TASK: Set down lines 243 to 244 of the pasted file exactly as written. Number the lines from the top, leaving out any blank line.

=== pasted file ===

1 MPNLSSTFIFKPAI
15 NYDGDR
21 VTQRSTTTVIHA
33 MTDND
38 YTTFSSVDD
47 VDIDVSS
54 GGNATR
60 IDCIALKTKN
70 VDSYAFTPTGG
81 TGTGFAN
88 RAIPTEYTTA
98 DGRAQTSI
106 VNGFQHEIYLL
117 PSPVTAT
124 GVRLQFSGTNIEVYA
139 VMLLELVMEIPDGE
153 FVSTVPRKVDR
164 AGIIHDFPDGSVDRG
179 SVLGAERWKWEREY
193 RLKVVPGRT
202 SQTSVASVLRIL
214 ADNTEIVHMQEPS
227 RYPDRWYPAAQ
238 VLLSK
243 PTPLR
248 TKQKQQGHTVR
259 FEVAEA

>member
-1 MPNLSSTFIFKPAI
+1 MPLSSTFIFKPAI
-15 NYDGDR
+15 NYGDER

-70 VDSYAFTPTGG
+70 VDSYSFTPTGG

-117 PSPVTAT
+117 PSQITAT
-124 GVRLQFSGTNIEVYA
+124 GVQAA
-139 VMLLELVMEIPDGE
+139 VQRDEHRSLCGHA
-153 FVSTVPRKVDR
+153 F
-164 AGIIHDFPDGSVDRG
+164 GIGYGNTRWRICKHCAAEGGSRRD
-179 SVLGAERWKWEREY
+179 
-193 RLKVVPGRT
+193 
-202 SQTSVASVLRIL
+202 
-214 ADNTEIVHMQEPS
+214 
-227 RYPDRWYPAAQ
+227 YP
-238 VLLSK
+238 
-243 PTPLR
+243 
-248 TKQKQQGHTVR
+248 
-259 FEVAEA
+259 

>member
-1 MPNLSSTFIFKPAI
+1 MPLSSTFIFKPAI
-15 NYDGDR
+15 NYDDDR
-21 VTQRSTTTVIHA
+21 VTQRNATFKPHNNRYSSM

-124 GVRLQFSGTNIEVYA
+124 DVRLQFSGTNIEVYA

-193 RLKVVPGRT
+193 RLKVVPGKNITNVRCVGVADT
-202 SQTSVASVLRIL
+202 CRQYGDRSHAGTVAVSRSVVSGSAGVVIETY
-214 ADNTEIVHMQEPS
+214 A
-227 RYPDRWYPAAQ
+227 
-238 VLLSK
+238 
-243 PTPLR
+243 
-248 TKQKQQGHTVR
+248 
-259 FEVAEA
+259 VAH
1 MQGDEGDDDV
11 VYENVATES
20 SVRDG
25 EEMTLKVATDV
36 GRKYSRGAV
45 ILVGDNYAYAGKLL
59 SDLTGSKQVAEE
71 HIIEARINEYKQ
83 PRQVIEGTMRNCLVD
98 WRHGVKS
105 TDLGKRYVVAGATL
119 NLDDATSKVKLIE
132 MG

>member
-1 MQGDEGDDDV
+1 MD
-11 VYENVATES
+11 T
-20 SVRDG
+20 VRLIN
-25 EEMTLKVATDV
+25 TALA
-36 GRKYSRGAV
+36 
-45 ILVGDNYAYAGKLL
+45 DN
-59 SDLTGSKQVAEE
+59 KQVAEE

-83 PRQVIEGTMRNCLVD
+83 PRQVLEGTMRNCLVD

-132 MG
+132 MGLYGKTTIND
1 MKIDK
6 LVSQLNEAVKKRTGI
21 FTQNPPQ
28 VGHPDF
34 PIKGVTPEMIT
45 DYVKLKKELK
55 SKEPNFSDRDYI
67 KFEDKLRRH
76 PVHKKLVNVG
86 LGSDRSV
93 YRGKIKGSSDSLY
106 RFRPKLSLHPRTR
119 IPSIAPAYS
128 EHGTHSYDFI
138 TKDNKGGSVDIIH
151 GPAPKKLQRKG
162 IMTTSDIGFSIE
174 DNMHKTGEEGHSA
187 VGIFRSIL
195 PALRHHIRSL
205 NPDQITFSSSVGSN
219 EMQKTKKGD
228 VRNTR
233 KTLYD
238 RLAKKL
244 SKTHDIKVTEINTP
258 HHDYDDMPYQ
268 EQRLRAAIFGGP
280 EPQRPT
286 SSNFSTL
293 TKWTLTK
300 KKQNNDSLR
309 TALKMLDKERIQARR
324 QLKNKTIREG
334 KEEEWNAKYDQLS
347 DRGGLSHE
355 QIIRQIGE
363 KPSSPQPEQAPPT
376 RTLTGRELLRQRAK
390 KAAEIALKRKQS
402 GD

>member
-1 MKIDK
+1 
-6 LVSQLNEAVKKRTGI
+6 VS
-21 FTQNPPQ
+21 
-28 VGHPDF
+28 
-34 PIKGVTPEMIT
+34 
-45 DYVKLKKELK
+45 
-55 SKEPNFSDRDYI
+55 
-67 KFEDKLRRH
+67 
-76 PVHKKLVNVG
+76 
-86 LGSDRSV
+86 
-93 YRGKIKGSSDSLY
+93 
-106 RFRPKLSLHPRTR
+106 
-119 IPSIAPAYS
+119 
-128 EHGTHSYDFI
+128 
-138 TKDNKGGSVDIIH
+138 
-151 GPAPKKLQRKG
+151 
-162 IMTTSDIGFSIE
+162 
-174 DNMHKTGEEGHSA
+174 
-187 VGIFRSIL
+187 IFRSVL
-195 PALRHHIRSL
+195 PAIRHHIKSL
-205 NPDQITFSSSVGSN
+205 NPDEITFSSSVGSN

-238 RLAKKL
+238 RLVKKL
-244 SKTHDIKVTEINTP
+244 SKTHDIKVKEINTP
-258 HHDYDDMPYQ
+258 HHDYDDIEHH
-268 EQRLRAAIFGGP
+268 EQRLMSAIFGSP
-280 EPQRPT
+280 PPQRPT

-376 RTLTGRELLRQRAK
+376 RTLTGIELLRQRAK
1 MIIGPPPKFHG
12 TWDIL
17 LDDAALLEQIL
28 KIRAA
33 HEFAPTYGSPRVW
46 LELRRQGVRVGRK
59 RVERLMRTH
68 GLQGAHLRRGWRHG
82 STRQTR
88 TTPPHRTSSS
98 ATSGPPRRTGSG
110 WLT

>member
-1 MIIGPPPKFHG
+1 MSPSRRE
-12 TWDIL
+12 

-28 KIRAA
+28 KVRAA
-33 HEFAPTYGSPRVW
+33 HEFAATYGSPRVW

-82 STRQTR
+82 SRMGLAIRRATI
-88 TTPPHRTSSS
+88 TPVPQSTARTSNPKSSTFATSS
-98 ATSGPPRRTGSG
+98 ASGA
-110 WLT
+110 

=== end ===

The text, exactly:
-110 WLT
+110 